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Thu, Nov. 13, 2:55 PM
- Chief execs of the top U.S. coal-burning utilities predict blackouts and rising power bills if they are not given more time to achieve greenhouse gas emission cuts described in the new climate agreement with China.
- A proposed timeline for cutting pollution from power plants threatens to shutter coal-fired plants before enough new generation can be built to replace lost supplies, say CEOs of Southern Co. (NYSE:SO) and American Electric Power (NYSE:AEP).
- The challenges go beyond the cost and time it would take to build new plants to replace coal units forced into retirement, Southern's Thomas Fanning and AEP's Nick Akins say; there’s not enough pipeline capacity to carry the natural gas that would be needed by all the newly built gas-fired power plants spawned by the EPA's proposals.
- Southern would have to retire more than 9K mw of coal-fueled generators and add ~5,400 mw of natural gas plants by 2020 under plans envisioned by EPA, Fanning says.
- ETFs: XLU, IDU, VPU, RYU, UPW, FUTY, PUI, FXU
Wed, Nov. 12, 6:57 PM
- Utility stocks tumbled today amid Pres. Obama's plan with China to curb greenhouse gas emissions, and will renew a push by environmental activists to deny government approval of pipeline projects such as Keystone XL (NYSE:TRP) and Alberta Clipper (NYSE:ENB) that would carry Canadian oil sands crude to U.S. refineries.
- “Achieving these goals will almost certainly require changes to the implementation of the EPA power plant regulations,” Council on Foreign Relations analyst Michael Levi says, referring to draft rules issued by the EPA in June that already have sparked pushback.
- Congressional Republicans, soon to have a majority in the Senate in addition to the House, promise to do everything possible to stop Obama’s emissions targets for power plants; the administration believes GOP gains mean Obama will not get legislative help in achieving his goals but that Republicans are unlikely to be able to stop executive orders and environmental regulations.
- ETFs: XLU, IDU, VPU, UPW, RYU, FUTY, FXU, SDP
Wed, Nov. 12, 2:14 PM
- Utility stocks, among the year’s top performing sectors in the market, are sharply lower today - a bad sign, says Weeden & Co. head researcher Michael Purves, who believes now is the time to reduce or hedge utility holdings such as the Utilities Select Sector SPDR Fund (XLU -1.9%).
- Ultra-low bond yields have made utility stock payouts look good by comparison., but valuations have been moving up; Purves says the rally has put XLU’s P/E ratio for the next 12 months at 17.4x, near a 10-year high.
- Investors ought to “start to take profits, given the run was getting long in the teeth,” Purves writes.
- The top 10 XLU holdings are all lower today: DUK -2.5%, NEE -1.7%, D -1.9%, SO -1.4%, EXC -2.8%, AEP -2%, SRE -1.7%, PPL -1.8%, PCG -1%, PEG -2.8%.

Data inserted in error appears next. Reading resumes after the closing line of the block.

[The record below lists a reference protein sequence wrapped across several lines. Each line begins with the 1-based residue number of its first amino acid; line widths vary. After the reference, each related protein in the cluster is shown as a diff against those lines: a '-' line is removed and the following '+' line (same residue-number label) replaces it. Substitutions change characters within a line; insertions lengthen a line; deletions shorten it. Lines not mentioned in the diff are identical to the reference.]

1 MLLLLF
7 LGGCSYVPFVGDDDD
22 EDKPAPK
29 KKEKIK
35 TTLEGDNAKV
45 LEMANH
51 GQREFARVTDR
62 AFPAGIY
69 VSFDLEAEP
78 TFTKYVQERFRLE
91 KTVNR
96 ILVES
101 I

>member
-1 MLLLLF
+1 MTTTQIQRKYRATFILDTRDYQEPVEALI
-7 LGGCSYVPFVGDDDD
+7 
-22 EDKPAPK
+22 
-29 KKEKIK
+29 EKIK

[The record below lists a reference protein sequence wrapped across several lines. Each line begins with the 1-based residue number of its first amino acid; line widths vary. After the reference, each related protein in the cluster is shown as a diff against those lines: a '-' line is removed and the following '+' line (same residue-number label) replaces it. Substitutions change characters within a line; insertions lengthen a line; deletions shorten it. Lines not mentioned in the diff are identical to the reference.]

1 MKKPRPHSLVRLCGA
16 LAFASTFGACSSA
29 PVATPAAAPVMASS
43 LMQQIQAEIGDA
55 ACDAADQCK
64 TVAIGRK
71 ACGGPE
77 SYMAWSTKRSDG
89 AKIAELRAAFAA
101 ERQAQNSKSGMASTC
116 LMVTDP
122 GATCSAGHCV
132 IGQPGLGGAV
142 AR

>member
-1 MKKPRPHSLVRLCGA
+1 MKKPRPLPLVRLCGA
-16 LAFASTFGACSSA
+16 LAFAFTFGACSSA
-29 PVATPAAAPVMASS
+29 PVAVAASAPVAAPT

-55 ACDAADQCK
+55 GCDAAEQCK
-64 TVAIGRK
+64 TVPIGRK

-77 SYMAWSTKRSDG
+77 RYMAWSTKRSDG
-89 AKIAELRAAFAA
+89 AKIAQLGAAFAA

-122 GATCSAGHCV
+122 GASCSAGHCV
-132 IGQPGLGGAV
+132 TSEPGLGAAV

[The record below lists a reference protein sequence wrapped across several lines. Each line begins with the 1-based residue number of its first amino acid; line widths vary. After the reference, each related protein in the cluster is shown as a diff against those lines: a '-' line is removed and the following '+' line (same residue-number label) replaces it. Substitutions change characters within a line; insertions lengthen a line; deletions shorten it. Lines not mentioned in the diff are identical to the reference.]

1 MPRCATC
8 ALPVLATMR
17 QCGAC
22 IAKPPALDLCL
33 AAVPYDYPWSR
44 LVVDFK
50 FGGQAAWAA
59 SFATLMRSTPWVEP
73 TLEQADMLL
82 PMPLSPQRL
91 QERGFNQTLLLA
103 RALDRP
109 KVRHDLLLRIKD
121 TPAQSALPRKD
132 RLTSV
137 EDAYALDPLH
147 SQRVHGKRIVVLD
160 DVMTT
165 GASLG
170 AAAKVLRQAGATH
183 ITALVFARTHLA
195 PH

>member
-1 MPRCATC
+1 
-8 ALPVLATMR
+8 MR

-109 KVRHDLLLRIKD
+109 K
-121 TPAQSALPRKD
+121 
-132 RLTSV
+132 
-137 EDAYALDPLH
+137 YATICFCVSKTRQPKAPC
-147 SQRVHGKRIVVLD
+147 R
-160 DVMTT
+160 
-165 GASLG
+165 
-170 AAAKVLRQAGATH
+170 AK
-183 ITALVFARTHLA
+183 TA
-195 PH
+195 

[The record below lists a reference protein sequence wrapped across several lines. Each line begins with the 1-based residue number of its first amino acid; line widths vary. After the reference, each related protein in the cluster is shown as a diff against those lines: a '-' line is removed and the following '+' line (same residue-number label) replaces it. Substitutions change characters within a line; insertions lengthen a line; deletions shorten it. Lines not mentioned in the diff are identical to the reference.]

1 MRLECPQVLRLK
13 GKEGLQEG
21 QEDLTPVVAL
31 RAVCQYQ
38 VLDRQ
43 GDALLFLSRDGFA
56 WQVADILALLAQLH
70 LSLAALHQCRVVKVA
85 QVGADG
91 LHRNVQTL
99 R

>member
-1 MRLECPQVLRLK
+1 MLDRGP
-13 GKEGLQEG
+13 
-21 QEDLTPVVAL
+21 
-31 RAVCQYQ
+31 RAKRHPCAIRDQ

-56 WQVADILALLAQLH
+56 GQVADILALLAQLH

- Other ETFs: IDU, VPU, UPW, RYU, FUTY, FXU, PUI, SDP
Fri, Oct. 3, 4:18 PM
Wed, Sep. 24, 10:11 AM| Comment!
Thu, Sep. 18, 12:53 PM
- Banks, insurers, brokerages and anything else starved for yield continue to gain following yesterday's FOMC news. Among the gainers are Bank of America (BAC +1.9%) - which breaks above $17 for the first time since April - Citigroup (C +2.7%), Wells Fargo (WFC +1.1%), PNC (PNC +1.1%), Fifth Third (FITB +1.7%), SunTrust (STI +1.2%), Schwab (SCHW +2.3%), Prudential (PRU +2.5%), and Lincoln National (LNC +2.4%).
- The XLF +1.2%, KBE +1.5%, and KRE +2%.
- Financial sector ETFs: XLF, FAS, FAZ, UYG, KRE, VFH, KBE, IYF, IAT, SEF, IYG, FXO, KBWB, FNCL, RKH, QABA, FINU, KRU, KBWR, RWW, RYF, KRS, FINZ
- Lit up bright red is the utility sector (XLU -1%), led by Southern Company (SO -1.1%), Dominion Resources (D -1.2%), Duke Energy (DUK -1.4%), and Pinnacle West (PNW -1.9%).
- Utility ETFs: XLU, IDU, VPU, UPW, RYU, FUTY, PUI, FXU, SDP, PSCU
Sat, Aug. 9, 8:25 AM
- Investors who had flocked to utility stocks now may be wondering what went wrong, after the sector was the S&P's worst performer in July.
- Fears of rising interest rates have recently sent dividend-paying stocks and high-yield junk bonds tumbling; utility stocks also have been hurt by the power sector's growing exposure to volatile natural gas prices, which have dropped ~19% since mid-June.
- Some analysts think dividend growth among utilities could slow or even stop, with power demand falling and utilities being forced to spend record amounts on replacing and upgrading aging plants and meeting stricter emission standards; Exelon (NYSE:EXC) and FirstEnergy (NYSE:FE) are big utilities that have cut dividends this year.
- Utilities that auction the power they generate - and are most exposed to moves in gas prices - have fallen the most; NRG and EXC have lost 20% and 13%, respectively, since the end of June.
- Regulated utilities such as Southern Co. (NYSE:SO) and Duke Energy (NYSE:DUK), whose rate changes are more closely controlled, haven't been hit as hard.
- ETFs: XLU, IDU, VPU, NLR, JXI, NUCL, UPW, RYU, DBU, IPU, FUTY, FXU, SDP, UTLT
Tue, Jul. 29, 12:20 PM
- Americans are plugging in more gadgets than ever, and the U.S. unemployment rate has been improving, but these trends have provided little help for the country's electric utilities.
- U.S. electricity sales look anemic for the seventh year in a row, prompting some executives to abandon their century-old assumption that electricity use tracks overall economic conditions, according to a WSJ analysis.
- The diverging trends could pose a problem for utility companies, which often need to expand sales volume yearly just to maintain their expensive equipment.
- The U.S. Energy Information Administration says it no longer foresees any sustained period in which electricity sales will keep pace with economic growth.
- ETFs: XLU, IDU, VPU, UPW, RYU, FUTY, FXU, SDP
Fri, Jul. 11, 11:10 AM
- Morningstar’s Robert Goldsborough thinks utilities are unlikely repeat their mid-2013 swoon, asserting that investors now are pricing in 4% U.S. Treasury yields, which would suggest no substantial downward moves in utilities if rates hit that level; utilitiy companies also could continue their recent outperformance if Treasury rates stabilized close to 3%.